The Architectural Digest Home Design Show is an annual ritual for New York design fans looking to shake off the winter and bask in the warmth of the latest and greatest interior design trends.
This year’s show took place amidst some still chilly weather, but that didn’t stop people from waiting in line at Piers 92 and 94 on Manhattan’s West Side to get in and experience all of the eye-catching excitement. But don’t worry if you couldn’t make it – Naturalistes was on the scene scoping out all of the hottest furniture, appliances, technology and style shifts for you. Jump into our gallery to see all of our favorite booths from the show!
2015 Architectural Digest Home Design Show [VIDEO]
2015 Architectural Digest Home Design Show [Gallery]
Though spring had not quite sprung yet outside the walls of Pier 94, a sprinkling of colorful appliances in hues ranging from pastel pink to robin’s egg blue brightened up the exhibition space’s hallways. Blue Star attracted showgoers to stop by and see their blue, red, peach and green stoves and fridges using the persuasive powers of free food, while Big Chill showcased its retro-inspired appliances with a side of freshly poured beer. Smeg was also amongst the rainbow set with their vibrant toasters, ovens and ever-popular Fiat fridge. On the opposite side of the spectrum, glossy black appliances were also seen at several booths while stainless steel sightings were few and far between.
“New York has gone into a lot of micro-apartments and one-bedroom and studios are going crazy. We’ve been very, very busy,” said Gideon Back of Milano Smart Living. The Milano booth was a hit at the show, and Back and his teammates admitted to getting quite a workout demonstrating how their convertible coffee tables, flip-down wall beds and double-duty sofas work. Back said he attributes the popularity of the line of transforming, multi-use furniture to the increased number of people living in smaller, more urban spaces.
Nowadays it seems like we can have nearly anything with the push of a button, and that trend has translated to ultra-efficient storage as well. Fans of the 1990s film Clueless were no doubt reminded of Cher’s famous revolving closet when passing by a real-life version at the Metalprogetti booth. The gadget-enhanced solution can be controlled by an electronic console or even via an app, but this kind of convenience won’t come cheap. The configuration seen at the show starts at around $25,000.
The fellas over at Bauformat were also eager to show off their futuristic mechanized cabinets, which seem like they would fit right in at Tony Stark’s penthouse apartment. The sleek compartments pop open with just a simple tap and have also been tested to withstand heavy weights (which might come in handy for storing large, metal suits).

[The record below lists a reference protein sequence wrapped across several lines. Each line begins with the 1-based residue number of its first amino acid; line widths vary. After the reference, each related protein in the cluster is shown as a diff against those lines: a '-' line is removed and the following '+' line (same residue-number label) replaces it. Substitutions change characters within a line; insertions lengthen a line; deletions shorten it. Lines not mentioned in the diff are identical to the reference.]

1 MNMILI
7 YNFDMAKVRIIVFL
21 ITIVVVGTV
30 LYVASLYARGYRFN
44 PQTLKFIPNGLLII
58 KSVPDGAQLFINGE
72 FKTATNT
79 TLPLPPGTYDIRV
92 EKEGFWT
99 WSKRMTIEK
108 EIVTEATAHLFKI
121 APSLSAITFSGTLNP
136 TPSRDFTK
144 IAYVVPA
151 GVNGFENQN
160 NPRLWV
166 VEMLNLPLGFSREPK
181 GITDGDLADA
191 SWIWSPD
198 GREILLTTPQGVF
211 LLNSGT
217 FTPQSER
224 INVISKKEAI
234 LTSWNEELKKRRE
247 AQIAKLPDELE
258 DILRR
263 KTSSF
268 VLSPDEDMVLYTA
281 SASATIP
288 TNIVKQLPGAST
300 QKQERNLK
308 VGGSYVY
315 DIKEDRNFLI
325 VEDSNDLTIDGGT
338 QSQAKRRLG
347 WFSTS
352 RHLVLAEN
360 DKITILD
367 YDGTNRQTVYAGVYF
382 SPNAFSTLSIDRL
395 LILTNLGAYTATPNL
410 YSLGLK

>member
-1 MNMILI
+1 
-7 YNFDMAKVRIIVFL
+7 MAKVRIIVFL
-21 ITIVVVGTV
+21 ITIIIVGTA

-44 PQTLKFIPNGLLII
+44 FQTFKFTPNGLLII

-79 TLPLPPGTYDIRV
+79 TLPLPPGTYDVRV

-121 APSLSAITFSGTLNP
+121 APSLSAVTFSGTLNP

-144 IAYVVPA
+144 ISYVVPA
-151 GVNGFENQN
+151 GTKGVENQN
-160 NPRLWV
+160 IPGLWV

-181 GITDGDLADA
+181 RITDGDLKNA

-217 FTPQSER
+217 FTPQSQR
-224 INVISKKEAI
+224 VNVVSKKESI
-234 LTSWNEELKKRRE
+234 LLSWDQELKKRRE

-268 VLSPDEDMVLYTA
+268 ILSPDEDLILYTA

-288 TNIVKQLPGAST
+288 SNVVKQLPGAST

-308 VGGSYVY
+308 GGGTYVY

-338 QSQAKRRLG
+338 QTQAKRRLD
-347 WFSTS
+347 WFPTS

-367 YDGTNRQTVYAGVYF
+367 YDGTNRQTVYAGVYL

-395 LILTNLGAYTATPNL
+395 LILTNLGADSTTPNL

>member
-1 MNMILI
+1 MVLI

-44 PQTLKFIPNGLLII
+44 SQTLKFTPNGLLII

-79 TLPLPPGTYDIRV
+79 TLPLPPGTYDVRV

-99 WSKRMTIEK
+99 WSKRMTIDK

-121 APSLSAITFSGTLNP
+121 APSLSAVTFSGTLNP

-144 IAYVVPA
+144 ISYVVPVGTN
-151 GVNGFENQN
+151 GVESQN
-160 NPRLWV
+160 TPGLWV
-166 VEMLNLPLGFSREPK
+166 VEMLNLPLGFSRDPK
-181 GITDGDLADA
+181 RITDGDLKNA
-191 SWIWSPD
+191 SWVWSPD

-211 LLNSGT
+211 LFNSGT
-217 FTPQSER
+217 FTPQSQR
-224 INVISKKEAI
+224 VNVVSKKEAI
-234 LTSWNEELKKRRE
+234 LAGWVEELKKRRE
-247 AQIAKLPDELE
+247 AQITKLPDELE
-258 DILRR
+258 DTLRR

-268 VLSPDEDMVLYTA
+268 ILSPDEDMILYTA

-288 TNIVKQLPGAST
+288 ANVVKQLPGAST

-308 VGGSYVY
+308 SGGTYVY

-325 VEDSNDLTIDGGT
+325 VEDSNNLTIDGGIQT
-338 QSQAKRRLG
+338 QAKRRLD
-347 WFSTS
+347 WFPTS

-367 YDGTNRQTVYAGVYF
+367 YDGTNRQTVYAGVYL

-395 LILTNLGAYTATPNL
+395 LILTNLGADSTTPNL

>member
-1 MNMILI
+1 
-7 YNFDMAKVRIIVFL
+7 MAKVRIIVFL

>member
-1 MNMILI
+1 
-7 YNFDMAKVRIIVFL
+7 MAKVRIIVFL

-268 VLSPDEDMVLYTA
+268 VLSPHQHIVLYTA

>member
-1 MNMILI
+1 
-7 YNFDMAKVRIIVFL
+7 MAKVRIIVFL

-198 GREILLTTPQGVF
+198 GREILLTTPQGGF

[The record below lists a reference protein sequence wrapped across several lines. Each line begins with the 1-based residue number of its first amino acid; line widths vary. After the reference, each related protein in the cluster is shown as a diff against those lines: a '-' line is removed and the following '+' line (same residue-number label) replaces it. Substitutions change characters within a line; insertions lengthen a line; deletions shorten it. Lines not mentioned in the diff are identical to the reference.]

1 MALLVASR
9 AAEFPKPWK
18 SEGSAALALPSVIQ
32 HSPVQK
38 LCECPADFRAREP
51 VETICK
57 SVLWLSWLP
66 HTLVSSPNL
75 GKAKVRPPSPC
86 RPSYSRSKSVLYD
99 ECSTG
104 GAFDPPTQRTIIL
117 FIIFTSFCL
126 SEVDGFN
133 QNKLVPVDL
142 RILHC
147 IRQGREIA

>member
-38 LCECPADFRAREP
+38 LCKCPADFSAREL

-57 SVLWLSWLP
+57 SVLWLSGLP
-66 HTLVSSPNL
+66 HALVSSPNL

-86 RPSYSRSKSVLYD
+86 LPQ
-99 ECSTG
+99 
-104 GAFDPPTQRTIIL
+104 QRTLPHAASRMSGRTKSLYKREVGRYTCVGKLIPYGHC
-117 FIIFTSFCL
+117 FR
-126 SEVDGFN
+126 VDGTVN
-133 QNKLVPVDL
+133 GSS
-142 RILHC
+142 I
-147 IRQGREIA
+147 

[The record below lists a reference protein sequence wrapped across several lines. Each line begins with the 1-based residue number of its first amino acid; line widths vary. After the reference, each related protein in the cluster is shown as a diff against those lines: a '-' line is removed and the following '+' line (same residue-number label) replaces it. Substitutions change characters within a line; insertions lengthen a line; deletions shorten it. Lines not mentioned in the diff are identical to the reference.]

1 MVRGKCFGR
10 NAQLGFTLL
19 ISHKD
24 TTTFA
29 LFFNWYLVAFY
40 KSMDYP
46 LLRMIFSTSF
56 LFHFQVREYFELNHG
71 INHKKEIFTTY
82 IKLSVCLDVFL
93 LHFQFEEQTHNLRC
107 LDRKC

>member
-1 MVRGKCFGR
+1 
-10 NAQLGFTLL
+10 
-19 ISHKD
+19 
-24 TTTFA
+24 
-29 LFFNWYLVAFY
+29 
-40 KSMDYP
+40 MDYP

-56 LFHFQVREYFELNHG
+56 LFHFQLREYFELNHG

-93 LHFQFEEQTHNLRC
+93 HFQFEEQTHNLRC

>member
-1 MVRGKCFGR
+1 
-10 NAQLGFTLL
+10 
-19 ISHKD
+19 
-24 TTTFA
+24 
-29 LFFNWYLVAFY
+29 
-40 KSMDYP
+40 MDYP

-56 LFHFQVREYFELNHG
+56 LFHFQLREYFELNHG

RECYCLED WOOD FURNISHINGS
Wood furnishings are nothing new to the AD Home Design Show, but green design fans will be pleased to know that many of the wood pieces seen at this year’s show were made from reclaimed lumber. Brooklyn-based Stefan Rurak explained that he sources the materials for his tables, clocks and drawers from old neighborhood buildings or from fallen wood, like in the case of his stools made from trees knocked down during Hurricane Sandy.
Holland-based Wonderwall Studios also works with salvaged wood to create their unique wall tiles, which give the impression of rustic custom walls when pieced together.
It may have been snowing outside, but exhibitors like Jung Lee, Flowerbox, and Ptacek Home brought a touch of green into Pier 94 with their verdant tabletop displays, vertical gardens and planted furniture.
Furniture with integrated audio was another trend that seemed to be catching the eyes and ears of showgoers. Exhibitors Symbol Audio and Atocha Design both displayed record player-equipped consoles this year.
In keeping with the overall trend of saving space and urban living, Miele has come out with several new designs for city-dwellers. Their combination microwave/oven and steam cooker/ovens allow consumers to purchase two appliances that take up the space of just one. Christian Schwarz, VP of Marketing, also explained that Miele’s slimmer, more compact refrigerators were designed for urbanites who want to pick up more fresh, local produce daily instead of storing large amounts of food in their homes.
We hope you enjoyed our roundup of exciting new interior design trends from the 2015 Architectural Digest Home Design Show! Which booths inspired you the most? Let us know in the comments below.